Growing up in a small farming community in central Nebraska, little did I know that at age 20 I would find myself on the opposite side of the globe in Thailand, sharing the gospel with refugees from some of the most war-torn countries of the world, and learning their languages.1 Nor did I dream that one of those Southeast Asian languages (Vietnamese) would become the top language spoken in my home state, after English and Spanish.2
Working in refugee camps was an experience of a lifetime. It opened the eyes of this shy farm girl to atrocities I had never imagined, and acquainted me with some of the most delightful, gracious and resilient people I have ever met.
Have you seen my parents?
A 17-year-old refugee from Laos whom I met in the Napho refugee camp was just one. “May I tell you my story?” he asked. Delighted, I listened.
He shared how his parents, who both had good jobs in the capital city of Laos, had been captured, leaving him at the tender age of 10 to care for his 7-year-old sister. Now the man of the house, he valiantly tried to support his sister by raising fish in the bathtub (a rare possession in his culture) and selling them at the market. But he soon realized his best efforts were insufficient for the task and, finding someone to smuggle him and his sister across the Mekong River, the two children left their home and all they knew and owned, including the car in the driveway (also a rare treasure in his country).
It had been seven years since that sad day. Eager for news of their parents, he had asked everyone, especially refugees newly arriving from Laos, if they had seen his parents. No one had.
“I don’t know if my parents are dead or alive,” he told me. “I don’t know if I will ever see them again, but I am so glad communism came into my country.”
My mouth must have dropped open in astonishment because he was quick to explain. “If communism had not come to my country, I never would have learned about God.” Knowing God meant that much to him!
Thrust into our arms
You may be thinking that only a few people are called to be missionaries, and that, due to your circumstances, you could never reach the unreached. But I have good news for you! God has a way for you to participate in reaching the world with the gospel. God has brought thousands of His precious children, many yet unreached by the message of His love, right into communities near you.
Every state has refugees, but Minnesota has nearly half a million foreign-born residents and is home to the largest Somali population in the United States, and the second-largest Hmong population.3 These may seem like random facts, but in reality, they are part of God’s master plan of salvation.
In her book Evangelism, Ellen G. White wrote, “If we were quick in discerning the opening providences of God, we should be able to see, in the multiplied opportunities to reach many foreigners in America, a divinely appointed means of rapidly extending the third angel’s message into all the nations of earth. God in His providence has brought men to our very doors and thrust them, as it were, into our arms, that they might learn the truth, and be qualified to do a work we could not do in getting the light before men of other tongues.”4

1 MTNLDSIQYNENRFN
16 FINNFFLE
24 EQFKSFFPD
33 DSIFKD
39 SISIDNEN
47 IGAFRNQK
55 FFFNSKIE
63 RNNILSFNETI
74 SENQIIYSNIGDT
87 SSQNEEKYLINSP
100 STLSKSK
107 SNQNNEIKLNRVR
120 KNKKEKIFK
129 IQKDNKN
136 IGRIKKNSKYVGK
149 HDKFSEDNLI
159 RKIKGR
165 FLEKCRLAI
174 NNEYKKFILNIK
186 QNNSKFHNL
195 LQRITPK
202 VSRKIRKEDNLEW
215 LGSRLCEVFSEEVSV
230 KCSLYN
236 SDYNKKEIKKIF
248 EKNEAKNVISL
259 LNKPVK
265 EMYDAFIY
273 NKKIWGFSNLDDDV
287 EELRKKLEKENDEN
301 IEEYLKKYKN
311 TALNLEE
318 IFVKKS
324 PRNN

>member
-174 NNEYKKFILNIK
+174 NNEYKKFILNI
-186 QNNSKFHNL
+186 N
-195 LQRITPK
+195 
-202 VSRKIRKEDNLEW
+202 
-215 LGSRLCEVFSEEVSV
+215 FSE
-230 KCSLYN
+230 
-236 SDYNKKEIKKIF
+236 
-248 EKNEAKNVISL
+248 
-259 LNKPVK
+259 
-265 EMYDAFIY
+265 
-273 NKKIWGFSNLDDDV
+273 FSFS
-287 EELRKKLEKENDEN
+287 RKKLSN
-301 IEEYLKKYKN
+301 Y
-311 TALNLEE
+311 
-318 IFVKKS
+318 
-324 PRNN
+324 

- Laos (from which the Lao, Hmong, Mien, and Lahu refugees come) is the most bombed country in the world.
- “Top 15 Non-English Languages by State.” https://www.cms.gov/CCIIO/Resources/Regulations-and-Guidance/Downloads/Appendix-A-Top-15.pdf
- Elliot, Megan. “10 States Where the Number of Immigrants Is Growing Fastest.” Culture Cheat Sheet. www.cheatsheet.com/culture/states-where-the-number-of-immigrants-growing-fastest.html/?a=viewall
- White, Ellen G. Evangelism. p. 570.
Six Ways to Reach out to Refugees and International Guests
Visit a refugee congregation near you. There are now 152 refugee congregations scattered across the North American Division. Ask your local conference about the one nearest you, and drop by for a visit. Ask them to teach you a greeting or two in their language.
Help a refugee resettlement (reception and placement) agency near you in welcoming incoming refugees. Google “refugee resettlement agency” in your city for contact information. Now, especially, with the recent funding cuts, many are looking for creative ways to continue to care for refugees.
Volunteer for the Literacy Council, or start your own ESL or citizenship class. Your knowledge of English is one of the easiest things to share with refugees and immigrants. You don’t have to be a trained teacher—just share what you know in a friendly way.
Help refugee children with their homework/education. One of the areas in which refugees and immigrant parents feel most helpless is finding tutoring and good role models for their children. Refugee children are very motivated to learn and some have been saved from gang involvement this way.1
Invite refugees to share their experience with a small group of friends from your church. One of the things refugees and international guests crave most is friendships with Americans. Asking them to spend time with you and your friends will be heart-warming for them, and eye-opening for you.
Pray that God will lead you to a refugee/asylee/international student or guest who you can welcome. These “random” divine appointments are often the best! “All heaven is in activity, and the angels of God are waiting to cooperate with those who will devise plans by which the souls for whom Christ died may hear the glad tidings of salvation.”2
- Review & Herald. May 13, 1902, Art. A, par. 15.
—Terri Saelee coordinates Adventist Refugee & Immigrant Ministries for the North American Division. Visit refugeeministries.org for more information..